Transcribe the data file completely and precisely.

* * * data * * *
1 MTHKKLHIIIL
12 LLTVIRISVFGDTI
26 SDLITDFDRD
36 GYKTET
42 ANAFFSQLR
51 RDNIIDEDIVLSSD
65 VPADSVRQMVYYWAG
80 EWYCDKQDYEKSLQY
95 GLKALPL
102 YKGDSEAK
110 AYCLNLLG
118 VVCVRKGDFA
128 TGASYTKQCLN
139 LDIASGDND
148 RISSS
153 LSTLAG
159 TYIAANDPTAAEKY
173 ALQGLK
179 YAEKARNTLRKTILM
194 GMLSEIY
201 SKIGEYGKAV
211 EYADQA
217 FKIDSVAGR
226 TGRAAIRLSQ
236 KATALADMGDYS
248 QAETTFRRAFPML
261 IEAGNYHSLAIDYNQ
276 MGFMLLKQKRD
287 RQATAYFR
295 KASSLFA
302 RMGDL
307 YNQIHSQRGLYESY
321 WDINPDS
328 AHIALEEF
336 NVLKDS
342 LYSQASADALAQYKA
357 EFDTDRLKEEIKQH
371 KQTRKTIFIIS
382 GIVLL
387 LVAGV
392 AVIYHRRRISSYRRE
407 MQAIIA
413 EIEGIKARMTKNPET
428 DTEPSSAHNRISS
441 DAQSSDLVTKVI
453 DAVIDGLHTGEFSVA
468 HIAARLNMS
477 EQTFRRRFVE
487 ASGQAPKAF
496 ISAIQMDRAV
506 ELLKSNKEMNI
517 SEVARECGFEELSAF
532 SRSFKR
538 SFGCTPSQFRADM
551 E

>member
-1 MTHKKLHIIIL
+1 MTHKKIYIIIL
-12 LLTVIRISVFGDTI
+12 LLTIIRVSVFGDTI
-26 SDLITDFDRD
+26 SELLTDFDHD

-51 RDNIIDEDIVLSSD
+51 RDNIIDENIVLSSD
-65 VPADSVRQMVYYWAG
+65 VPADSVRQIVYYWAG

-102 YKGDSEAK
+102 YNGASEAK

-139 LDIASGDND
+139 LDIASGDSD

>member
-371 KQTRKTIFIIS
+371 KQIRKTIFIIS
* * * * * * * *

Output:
1 MTHKKLHIIIL
12 LLTVIRISVFGDTI
26 SDLITDFDRD
36 GYKTET
42 ANAFFSQLR
51 RDNIIDEDIVLSSD
65 VPADSVRQMVYYWAG
80 EWYCDKQDYEKSLQY
95 GLKALPL
102 YKGDSEAK
110 AYCLNLLG
118 VVCVRKGDFA
128 TGASYTKQCLN
139 LDIASGDND
148 RISSS
153 LSTLAG
159 TYIAANDPTAAEKY
173 ALQGLK
179 YAEKARNTLRKTILM
194 GMLSEIY
201 SKIGEYGKAV
211 EYADQA
217 FKIDSVAGR
226 TGRAAIRLSQ
236 KATALADMGDYS
248 QAETTFRRAFPML
261 IEAGNYHSLAIDYNQ
276 MGFMLLKQKRD
287 RQATAYFR
295 KASSLFA
302 RMGDL
307 YNQIHSQRGLYESY
321 WDINPDS
328 AHIALEEF
336 NVLKDS
342 LYSQASADALAQYKA
357 EFDTDRLKEEIKQH
371 KQTRKTIFIIS
382 GIVLL
387 LVAGV
392 AVIYHRRRISSYRRE
407 MQAIIA
413 EIEGIKARMTKNPET
428 DTEPSSAHNRISS
441 DAQSSDLVTKVI
453 DAVIDGLHTGEFSVA
468 HIAARLNMS
477 EQTFRRRFVE
487 ASGQAPKAF
496 ISAIQMDRAV
506 ELLKSNKEMNI
517 SEVARECGFEELSAF
532 SRSFKR
538 SFGCTPSQFRADM
551 E

>member
-1 MTHKKLHIIIL
+1 MTHKKIYIIIL
-12 LLTVIRISVFGDTI
+12 LLTIIRVSVFGDTI
-26 SDLITDFDRD
+26 SELLTDFDHD

-51 RDNIIDEDIVLSSD
+51 RDNIIDENIVLSSD
-65 VPADSVRQMVYYWAG
+65 VPADSVRQIVYYWAG

-102 YKGDSEAK
+102 YNGASEAK

-139 LDIASGDND
+139 LDIASGDSD

>member
-371 KQTRKTIFIIS
+371 KQIRKTIFIIS